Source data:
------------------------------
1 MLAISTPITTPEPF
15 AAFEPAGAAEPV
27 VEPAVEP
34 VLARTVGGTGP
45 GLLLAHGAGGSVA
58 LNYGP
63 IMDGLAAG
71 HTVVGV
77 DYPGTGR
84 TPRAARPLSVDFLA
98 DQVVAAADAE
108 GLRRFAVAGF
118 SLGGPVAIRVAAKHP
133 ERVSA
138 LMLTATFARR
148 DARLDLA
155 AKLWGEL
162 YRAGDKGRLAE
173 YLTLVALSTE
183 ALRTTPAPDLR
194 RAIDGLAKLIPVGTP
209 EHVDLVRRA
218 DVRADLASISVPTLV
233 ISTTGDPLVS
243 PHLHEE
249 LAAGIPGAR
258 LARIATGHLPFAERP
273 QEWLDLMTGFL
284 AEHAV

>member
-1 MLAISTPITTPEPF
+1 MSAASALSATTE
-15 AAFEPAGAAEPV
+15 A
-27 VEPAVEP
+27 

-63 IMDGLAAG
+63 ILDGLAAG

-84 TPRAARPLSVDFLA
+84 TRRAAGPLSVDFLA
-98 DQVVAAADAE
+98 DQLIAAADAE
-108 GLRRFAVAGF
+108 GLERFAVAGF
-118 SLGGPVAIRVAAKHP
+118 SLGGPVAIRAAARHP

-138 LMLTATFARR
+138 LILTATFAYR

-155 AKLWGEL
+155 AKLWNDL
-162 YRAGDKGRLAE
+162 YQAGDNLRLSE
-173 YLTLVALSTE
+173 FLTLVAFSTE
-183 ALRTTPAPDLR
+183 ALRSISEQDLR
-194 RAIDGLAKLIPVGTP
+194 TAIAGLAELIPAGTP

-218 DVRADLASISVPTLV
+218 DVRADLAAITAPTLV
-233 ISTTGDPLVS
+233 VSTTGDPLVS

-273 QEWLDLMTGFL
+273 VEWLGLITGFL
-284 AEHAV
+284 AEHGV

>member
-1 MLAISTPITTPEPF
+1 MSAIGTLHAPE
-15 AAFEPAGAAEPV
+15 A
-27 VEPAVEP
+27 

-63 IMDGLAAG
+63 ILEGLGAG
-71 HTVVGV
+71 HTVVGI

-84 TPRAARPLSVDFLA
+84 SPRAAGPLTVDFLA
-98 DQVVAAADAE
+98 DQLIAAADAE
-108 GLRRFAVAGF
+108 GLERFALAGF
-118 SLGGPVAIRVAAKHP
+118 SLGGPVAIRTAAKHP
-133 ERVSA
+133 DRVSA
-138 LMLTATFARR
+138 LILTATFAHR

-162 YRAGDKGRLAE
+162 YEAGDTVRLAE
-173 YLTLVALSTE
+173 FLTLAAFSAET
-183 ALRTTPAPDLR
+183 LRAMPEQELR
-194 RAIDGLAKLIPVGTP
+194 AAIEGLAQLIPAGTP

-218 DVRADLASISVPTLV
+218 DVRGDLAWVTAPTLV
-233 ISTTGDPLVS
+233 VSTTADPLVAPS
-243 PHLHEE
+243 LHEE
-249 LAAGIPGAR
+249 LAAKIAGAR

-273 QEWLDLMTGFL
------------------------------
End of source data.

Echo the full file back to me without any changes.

1 MLAISTPITTPEPF
15 AAFEPAGAAEPV
27 VEPAVEP
34 VLARTVGGTGP
45 GLLLAHGAGGSVA
58 LNYGP
63 IMDGLAAG
71 HTVVGV
77 DYPGTGR
84 TPRAARPLSVDFLA
98 DQVVAAADAE
108 GLRRFAVAGF
118 SLGGPVAIRVAAKHP
133 ERVSA
138 LMLTATFARR
148 DARLDLA
155 AKLWGEL
162 YRAGDKGRLAE
173 YLTLVALSTE
183 ALRTTPAPDLR
194 RAIDGLAKLIPVGTP
209 EHVDLVRRA
218 DVRADLASISVPTLV
233 ISTTGDPLVS
243 PHLHEE
249 LAAGIPGAR
258 LARIATGHLPFAERP
273 QEWLDLMTGFL
284 AEHAV

>member
-1 MLAISTPITTPEPF
+1 MSAASALSATTE
-15 AAFEPAGAAEPV
+15 A
-27 VEPAVEP
+27 

-63 IMDGLAAG
+63 ILDGLAAG

-84 TPRAARPLSVDFLA
+84 TRRAAGPLSVDFLA
-98 DQVVAAADAE
+98 DQLIAAADAE
-108 GLRRFAVAGF
+108 GLERFAVAGF
-118 SLGGPVAIRVAAKHP
+118 SLGGPVAIRAAARHP

-138 LMLTATFARR
+138 LILTATFAYR

-155 AKLWGEL
+155 AKLWNDL
-162 YRAGDKGRLAE
+162 YQAGDNLRLSE
-173 YLTLVALSTE
+173 FLTLVAFSTE
-183 ALRTTPAPDLR
+183 ALRSISEQDLR
-194 RAIDGLAKLIPVGTP
+194 TAIAGLAELIPAGTP

-218 DVRADLASISVPTLV
+218 DVRADLAAITAPTLV
-233 ISTTGDPLVS
+233 VSTTGDPLVS

-273 QEWLDLMTGFL
+273 VEWLGLITGFL
-284 AEHAV
+284 AEHGV

>member
-1 MLAISTPITTPEPF
+1 MSAIGTLHAPE
-15 AAFEPAGAAEPV
+15 A
-27 VEPAVEP
+27 

-63 IMDGLAAG
+63 ILEGLGAG
-71 HTVVGV
+71 HTVVGI

-84 TPRAARPLSVDFLA
+84 SPRAAGPLTVDFLA
-98 DQVVAAADAE
+98 DQLIAAADAE
-108 GLRRFAVAGF
+108 GLERFALAGF
-118 SLGGPVAIRVAAKHP
+118 SLGGPVAIRTAAKHP
-133 ERVSA
+133 DRVSA
-138 LMLTATFARR
+138 LILTATFAHR

-162 YRAGDKGRLAE
+162 YEAGDTVRLAE
-173 YLTLVALSTE
+173 FLTLAAFSAET
-183 ALRTTPAPDLR
+183 LRAMPEQELR
-194 RAIDGLAKLIPVGTP
+194 AAIEGLAQLIPAGTP

-218 DVRADLASISVPTLV
+218 DVRGDLAWVTAPTLV
-233 ISTTGDPLVS
+233 VSTTADPLVAPS
-243 PHLHEE
+243 LHEE
-249 LAAGIPGAR
+249 LAAKIAGAR

-273 QEWLDLMTGFL